It’s November and Thanksgiving is definitely on the minds of our local preschool and daycare teachers. We always get requests for Thanksgiving storytimes this month, so I wanted to share some storytime ideas today in case you need a little inspiration! I know every librarian and library is different when it comes to planning a holiday-themed storytime (and that’s great!), but I hope I’ve got a little something for everyone here.
- All for Pie, Pie for All by David Martin, illustrated by Valeri Gorbachev (Candlewick Press, 2006) – This book doesn’t really have anything to do with Thanksgiving except that pie is something that is traditionally eaten and it’s a sweet story about sharing food with family and friends.
- Bear Says Thanks by Karma Wilson, illustrated by Jane Chapman (Margaret K. McElderry Books, 2012) – This entry in the Bear series has all the woodland creatures coming together to share a meal and appreciate each other.
- Feeling Thankful by Shelley Rotner and Sheila Kelly (Milbrook Press, 2000) – Again, this book doesn’t necessarily feature Thanksgiving, but it talks about many things children might be thankful for and it can start a great conversation about the things your storytime kids are thankful for.
- I Know an Old Lady Who Swallowed a Pie by Alison Jackson, illustrated by Judith Byron Schachner (Puffin, 1997) – This twist on the traditional song features Thanksgiving foods from pie to cider to squash to turkey. This could make a great prop song, too.
- I’m a Turkey! by Jim Arnosky (Scholastic, 2009) – In true Arnosky style, this nonfiction picture book details the life of a wild turkey. No turkeys are turned into dinner here.
- My First Thanksgiving by Tomie DePaola (Putnam Juvenile, 1992) – This very simple board book explains the first Thanksgiving in succinct text. This might make a good introduction to the holiday or you may feel that it oversimplifies, depending on what age you’re targeting.
- Run, Turkey, Run! by Diane Mayr, illustrated by Laura Rader (Walker Books for Young Readers, 2007) – In this book, turkey knows the farmer is after him and tries to disguise himself as other farm animals to escape being cooked for Thanksgiving dinner.
- Thanks for Thanksgiving by Julie Markes, illustrated by Doris Barrette (HarperCollins, 2004) – This is another book that lists (in rhyming couplets) things kids might be thankful for, but this one is definitely set at Thanksgiving.
- ‘Twas the Night Before Thanksgiving by Dav Pilkey (Scholastic, 1990) – Mimicking the traditional ‘Twas the Night Before Christmas, this story has a class taking a field trip to a turkey farm where they start feeling sorry for the turkeys they will soon be eating for Thanksgiving. It’s a little longer, so I usually use this one with our school-age groups.
Turkey Feathers. You can add the feathers one at a time, talking about the colors and then counting them at the end. Or you can hand out different colored feathers to each child and have them bring up the feather as you call the color.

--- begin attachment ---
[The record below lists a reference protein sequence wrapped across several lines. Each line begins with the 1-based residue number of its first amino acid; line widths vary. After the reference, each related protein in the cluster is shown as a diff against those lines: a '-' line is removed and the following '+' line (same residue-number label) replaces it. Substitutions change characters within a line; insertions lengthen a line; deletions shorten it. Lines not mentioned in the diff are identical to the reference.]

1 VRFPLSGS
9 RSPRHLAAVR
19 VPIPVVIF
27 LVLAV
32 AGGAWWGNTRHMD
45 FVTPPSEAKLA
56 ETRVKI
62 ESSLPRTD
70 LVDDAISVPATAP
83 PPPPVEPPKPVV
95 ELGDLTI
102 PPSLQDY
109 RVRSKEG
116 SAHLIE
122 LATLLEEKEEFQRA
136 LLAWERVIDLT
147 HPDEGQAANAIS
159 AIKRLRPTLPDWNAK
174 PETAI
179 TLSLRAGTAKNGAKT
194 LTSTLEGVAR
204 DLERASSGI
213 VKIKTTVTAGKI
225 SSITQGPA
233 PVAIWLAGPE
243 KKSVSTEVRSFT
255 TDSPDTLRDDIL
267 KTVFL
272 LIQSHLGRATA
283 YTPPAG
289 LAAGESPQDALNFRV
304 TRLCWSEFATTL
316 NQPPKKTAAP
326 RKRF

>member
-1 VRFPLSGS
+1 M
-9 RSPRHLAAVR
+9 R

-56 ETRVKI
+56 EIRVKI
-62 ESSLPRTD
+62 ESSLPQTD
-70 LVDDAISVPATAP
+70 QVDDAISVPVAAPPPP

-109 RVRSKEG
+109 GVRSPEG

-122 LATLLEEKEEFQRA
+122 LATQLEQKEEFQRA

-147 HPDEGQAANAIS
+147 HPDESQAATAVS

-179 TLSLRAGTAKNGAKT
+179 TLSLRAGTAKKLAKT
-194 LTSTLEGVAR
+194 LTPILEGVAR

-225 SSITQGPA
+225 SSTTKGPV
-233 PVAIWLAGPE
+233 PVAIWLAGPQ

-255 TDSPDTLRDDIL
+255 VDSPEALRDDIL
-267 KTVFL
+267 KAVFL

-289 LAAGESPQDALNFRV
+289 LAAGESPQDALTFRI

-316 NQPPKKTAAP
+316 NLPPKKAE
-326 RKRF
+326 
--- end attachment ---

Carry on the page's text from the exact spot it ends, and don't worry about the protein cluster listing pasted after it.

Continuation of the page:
Thanksgiving Colors. This is an idea adapted from Melissa Deppers’ Red, White, and Blue flannel. As you put the pieces on the board: “Here we have a red heart… and a red apple… and a red PUMPKIN!” At this point, the kids will surely pipe up to correct you and you move the orange item down to the next row and start again… until you get to the turkey at the end, which has all the colors.
Both of these flannel activities provide great practice with colors. Before you start Turkey Feathers, you might find a photo of a real turkey and point out the tail and feathers. And doing Thanksgiving Colors also provides practice with same & different.
Five Nervous Turkeys. I am so sad that I don’t have a source for this one because it is super duper cute. (If you know where this song comes from, please let me know!)
Start with five turkeys on your flannel mitt and sing the following song:
To the tune of “My Bonnie”
5 (4, 3, 2, 1) turkeys were getting quite nervous.
Thanksgiving Day soon would be back.
So one turkey put on a duck suit,
(Take one turkey off, put one duck on.)
And now he says, “Gobble, quack, quack!”
- If You’re Thankful and You Know It, Clap Your Hands. You might want to lead into this one by talking about what everyone is thankful for. Of course we’re thankful for our library and our library kids!
- The Turkey Pokey (put your wing in, your beak, your claw, your tail, etc.). This also provides an opportunity to talk about turkey body parts and how they’re different from people body parts! Example: “We have a hand, does a turkey have a hand? A turkey has a beak, what do we have?”
For more flannel and prop stories, don’t miss Flannel Friday’s Thanksgiving Pinterest board!
You can find additional Thanksgiving storytime plans at:
- Rain Makes Applesauce
- Storytime Secrets
- Storytime Source Page
- Sunflower Storytime
- SurLaLune Storytime
- What Happens in Storytime
At Mel’s Desk, Melissa Depper has a list of books about gratitude.
Preschool Thanksgiving lesson plans:
Stretched for materials on Thanksgiving and turkeys? Consider adding stories or activities about food or love and kindness.
These are some of the books and activities we have used; what are your favorite books, songs, or activities for Thanksgiving (or non-holiday alternatives)?
— Abby Johnson, Children’s Services Manager
New Albany-Floyd County Public Library
New Albany, IN